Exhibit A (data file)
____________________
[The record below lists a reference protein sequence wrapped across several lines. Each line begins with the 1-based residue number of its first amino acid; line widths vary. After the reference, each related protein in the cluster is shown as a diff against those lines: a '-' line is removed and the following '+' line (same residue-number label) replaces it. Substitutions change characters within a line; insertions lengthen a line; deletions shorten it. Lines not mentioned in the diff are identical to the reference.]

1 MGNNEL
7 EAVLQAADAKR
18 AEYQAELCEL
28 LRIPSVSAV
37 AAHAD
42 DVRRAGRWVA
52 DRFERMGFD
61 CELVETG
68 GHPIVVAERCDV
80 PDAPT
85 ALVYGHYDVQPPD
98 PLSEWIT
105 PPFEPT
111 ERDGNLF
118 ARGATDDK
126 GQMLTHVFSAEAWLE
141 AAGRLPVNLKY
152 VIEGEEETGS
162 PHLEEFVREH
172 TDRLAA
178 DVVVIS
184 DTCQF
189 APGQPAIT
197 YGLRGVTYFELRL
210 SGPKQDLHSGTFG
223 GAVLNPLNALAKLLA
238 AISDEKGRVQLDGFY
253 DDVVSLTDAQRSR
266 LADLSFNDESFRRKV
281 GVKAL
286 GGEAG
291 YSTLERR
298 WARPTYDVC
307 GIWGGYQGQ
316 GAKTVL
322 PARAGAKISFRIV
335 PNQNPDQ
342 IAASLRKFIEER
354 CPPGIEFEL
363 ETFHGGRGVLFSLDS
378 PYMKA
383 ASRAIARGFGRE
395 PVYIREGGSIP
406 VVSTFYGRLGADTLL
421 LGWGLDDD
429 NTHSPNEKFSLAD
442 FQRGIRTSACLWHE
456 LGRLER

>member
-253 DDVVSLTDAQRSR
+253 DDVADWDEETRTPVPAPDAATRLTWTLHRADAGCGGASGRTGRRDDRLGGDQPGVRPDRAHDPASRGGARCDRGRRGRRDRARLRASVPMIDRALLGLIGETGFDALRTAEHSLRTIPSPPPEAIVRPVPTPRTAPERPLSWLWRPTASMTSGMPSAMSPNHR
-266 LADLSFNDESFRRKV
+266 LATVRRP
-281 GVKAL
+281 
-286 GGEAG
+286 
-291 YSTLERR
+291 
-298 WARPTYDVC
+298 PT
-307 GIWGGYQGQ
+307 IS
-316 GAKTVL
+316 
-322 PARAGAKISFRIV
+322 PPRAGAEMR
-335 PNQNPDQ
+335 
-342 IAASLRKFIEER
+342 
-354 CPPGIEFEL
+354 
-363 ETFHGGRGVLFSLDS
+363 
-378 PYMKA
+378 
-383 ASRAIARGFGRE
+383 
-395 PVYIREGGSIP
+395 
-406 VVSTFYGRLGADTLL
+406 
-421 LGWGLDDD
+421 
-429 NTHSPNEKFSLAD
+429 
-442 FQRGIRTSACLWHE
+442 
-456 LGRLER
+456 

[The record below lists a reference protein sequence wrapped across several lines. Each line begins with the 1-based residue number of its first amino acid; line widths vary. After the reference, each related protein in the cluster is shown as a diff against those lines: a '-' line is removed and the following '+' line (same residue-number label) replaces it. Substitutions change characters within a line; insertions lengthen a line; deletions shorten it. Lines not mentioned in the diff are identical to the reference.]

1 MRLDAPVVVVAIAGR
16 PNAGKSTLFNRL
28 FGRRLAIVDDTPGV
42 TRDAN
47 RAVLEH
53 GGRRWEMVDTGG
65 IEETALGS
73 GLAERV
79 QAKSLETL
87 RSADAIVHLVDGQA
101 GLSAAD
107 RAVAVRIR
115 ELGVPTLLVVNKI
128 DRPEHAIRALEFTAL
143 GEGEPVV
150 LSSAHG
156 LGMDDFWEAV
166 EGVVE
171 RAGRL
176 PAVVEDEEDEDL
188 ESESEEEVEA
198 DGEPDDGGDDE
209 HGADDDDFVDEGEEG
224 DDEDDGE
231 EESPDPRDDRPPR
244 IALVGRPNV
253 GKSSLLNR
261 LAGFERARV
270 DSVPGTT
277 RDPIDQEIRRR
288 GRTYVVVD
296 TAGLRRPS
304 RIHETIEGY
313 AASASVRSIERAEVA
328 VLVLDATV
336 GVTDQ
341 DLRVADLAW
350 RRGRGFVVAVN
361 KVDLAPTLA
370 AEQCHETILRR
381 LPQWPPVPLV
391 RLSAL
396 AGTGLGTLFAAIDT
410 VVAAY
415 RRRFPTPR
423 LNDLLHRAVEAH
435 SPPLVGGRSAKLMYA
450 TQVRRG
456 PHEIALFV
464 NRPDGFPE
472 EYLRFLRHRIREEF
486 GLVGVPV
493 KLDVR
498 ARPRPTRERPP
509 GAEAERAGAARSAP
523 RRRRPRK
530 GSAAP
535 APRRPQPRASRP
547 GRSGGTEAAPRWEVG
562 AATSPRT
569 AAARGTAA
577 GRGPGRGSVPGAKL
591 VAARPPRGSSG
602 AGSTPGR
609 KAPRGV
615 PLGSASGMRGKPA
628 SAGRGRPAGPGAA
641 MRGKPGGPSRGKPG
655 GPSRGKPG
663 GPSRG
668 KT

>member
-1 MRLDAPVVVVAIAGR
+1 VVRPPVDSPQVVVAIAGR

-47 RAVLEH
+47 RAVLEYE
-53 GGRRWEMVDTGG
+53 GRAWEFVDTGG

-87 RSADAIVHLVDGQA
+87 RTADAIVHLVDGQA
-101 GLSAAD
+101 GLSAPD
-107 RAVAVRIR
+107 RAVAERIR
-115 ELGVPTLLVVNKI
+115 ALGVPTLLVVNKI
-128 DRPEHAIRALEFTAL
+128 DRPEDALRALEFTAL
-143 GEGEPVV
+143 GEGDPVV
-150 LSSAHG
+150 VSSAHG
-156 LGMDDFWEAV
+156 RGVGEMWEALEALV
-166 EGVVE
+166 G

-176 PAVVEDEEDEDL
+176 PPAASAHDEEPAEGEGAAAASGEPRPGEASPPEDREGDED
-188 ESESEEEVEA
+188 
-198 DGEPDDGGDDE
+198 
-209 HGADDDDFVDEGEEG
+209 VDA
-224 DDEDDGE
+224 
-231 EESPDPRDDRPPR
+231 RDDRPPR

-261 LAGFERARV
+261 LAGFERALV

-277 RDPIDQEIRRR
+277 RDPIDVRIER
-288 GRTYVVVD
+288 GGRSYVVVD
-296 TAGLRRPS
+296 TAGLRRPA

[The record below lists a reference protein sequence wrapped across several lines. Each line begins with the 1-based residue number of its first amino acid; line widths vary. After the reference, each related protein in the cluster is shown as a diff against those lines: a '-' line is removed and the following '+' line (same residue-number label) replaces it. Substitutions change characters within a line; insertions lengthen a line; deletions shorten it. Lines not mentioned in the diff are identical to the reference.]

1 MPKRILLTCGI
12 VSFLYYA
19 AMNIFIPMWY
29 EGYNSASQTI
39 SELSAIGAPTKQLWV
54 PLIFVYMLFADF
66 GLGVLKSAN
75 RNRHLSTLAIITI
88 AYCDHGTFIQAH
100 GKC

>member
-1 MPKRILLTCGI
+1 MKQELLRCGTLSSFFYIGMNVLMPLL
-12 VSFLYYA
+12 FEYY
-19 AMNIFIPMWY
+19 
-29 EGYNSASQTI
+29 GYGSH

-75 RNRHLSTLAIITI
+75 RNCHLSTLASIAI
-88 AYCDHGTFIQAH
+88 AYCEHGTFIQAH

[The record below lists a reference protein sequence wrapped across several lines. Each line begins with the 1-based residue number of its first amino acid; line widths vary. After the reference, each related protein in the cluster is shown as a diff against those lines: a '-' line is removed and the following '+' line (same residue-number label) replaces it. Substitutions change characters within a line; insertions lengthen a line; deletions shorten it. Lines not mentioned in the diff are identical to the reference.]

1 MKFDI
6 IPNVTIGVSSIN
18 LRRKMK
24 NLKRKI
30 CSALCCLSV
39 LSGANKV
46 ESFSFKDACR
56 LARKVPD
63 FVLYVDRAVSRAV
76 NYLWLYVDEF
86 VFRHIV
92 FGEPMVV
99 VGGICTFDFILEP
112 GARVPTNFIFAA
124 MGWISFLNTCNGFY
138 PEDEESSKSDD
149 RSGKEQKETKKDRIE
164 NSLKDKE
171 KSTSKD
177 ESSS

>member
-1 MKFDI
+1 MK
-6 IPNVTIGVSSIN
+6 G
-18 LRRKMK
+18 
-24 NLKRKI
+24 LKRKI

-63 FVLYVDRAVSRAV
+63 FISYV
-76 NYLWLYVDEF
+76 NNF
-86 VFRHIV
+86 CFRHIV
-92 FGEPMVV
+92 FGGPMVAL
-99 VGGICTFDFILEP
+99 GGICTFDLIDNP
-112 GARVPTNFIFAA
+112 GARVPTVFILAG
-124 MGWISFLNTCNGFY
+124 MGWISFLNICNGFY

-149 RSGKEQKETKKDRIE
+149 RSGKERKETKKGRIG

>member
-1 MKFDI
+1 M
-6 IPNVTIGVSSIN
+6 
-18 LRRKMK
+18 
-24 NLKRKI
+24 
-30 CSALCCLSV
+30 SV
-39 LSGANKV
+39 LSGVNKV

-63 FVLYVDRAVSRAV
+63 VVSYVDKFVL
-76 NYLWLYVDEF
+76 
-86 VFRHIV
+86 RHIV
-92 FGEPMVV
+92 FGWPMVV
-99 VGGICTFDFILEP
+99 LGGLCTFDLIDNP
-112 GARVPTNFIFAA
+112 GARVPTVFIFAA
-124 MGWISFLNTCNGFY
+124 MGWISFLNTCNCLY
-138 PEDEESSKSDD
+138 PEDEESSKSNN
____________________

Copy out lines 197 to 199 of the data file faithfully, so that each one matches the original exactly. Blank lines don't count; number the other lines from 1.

+209 VDA
-224 DDEDDGE
+224 